Kenny Omega discusses the pressure of performing in the ring



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Kenny Omega discusses the pressure of performing in the ring

Kenny Omega is primarily known for his background in the New Japan Pro-Wrestling (NJPW), a Japanese federation in which he played between 2010 and 2011 and, again, between 2013 and 2019, once conquering the IWGP Heavyweight Championship, the IWGP Junior Heavyweight Championship, the IWGP Intercontinental Championship, the IWGP United States Championship and the IWGP Junior Heavyweight Tag Team Championship (with Kōta Ibushi); in the summer of 2016, he also won the main tournament of the federation, the G1 Climax, being the first and, to date, the only non-Japanese wrestler to have achieved this result.

In an interview with The Natural Aristocrat, Omega spoke about if he’s had added pressure on his in-ring performances after Dave Meltzer gave one of his matches six stars.

Kenny Omega: 'I’m trying to do is just diversify my resume'

“Yeah, I mean it’s a double-edged sword really because when you set that standard, that precedent that you can have a six-star match… For some people, there’s an expectation that ‘Oh, if I see Kenny Omega, this is what I expect and hope to see!’.

And there’s a lot of variables that go into making a 6-star match. Now, I’ve had I think four or five matches that have went over 6-stars or 6 and over. I’ve had more than that go over 5 stars. But I never feel the pressure to have to deliver what one critic deems over a 5-star match.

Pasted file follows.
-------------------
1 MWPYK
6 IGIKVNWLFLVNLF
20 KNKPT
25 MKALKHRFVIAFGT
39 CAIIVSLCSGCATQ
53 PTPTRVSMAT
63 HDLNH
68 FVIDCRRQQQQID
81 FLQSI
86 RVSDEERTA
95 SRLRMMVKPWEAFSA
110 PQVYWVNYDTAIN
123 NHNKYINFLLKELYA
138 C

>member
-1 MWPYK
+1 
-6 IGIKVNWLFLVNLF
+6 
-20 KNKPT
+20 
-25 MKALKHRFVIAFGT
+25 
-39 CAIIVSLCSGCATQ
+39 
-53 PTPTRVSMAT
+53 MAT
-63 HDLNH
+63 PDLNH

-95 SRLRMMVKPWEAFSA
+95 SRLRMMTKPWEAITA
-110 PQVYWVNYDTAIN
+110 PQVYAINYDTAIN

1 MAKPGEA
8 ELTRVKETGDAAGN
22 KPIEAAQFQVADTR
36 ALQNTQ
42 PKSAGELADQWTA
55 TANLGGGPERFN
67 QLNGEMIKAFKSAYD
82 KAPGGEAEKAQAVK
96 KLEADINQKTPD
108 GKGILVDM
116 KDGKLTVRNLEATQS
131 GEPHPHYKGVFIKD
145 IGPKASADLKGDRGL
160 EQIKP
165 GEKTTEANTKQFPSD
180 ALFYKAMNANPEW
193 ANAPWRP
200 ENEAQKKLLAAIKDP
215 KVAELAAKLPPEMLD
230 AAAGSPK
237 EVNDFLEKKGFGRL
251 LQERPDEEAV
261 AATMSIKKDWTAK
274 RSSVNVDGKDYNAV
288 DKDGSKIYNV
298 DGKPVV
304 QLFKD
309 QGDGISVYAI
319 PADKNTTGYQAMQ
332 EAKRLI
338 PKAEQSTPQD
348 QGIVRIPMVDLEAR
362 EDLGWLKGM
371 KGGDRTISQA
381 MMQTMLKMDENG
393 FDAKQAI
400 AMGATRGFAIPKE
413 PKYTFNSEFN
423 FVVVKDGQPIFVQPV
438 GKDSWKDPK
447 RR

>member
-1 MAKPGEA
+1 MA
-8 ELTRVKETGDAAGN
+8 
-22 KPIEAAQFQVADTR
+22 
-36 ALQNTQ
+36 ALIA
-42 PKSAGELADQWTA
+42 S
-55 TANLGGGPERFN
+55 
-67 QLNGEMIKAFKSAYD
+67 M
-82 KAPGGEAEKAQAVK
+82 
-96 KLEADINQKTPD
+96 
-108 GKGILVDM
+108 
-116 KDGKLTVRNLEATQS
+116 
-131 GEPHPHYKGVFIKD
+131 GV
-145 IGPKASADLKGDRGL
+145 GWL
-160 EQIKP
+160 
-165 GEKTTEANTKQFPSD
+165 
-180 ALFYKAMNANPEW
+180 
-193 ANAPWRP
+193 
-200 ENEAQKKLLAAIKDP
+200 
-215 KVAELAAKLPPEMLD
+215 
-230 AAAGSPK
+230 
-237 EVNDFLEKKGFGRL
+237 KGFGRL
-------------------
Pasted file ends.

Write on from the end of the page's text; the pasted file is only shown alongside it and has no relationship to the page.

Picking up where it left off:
What I’m trying to do is just diversify my resume, I never want to have to give what in one person’s mind is a 6-star match. That 6-star match to him isn’t necessarily what I think is a 6-star match. It isn’t necessarily what my neighbor that was beside me thinks is a 6-star match.

It’s not what little Jimmy who lives across the world and generally likes watching Sailor Moon, maybe he doesn’t consider that a 6-star match. I’m trying to always have performances that can appeal to all sorts of different people, from all walks of life.

I think as long as there is somebody in the world, that looks at one of my performances and considers it time not wasted. Or one of the best things that they’ve seen, I feel like my job is complete. So, yes there’s pressure to always give a performance that I think merits somebody’s interest and high praise. But it doesn’t necessarily have to be that one person’s praise" - Kenny Omega explained.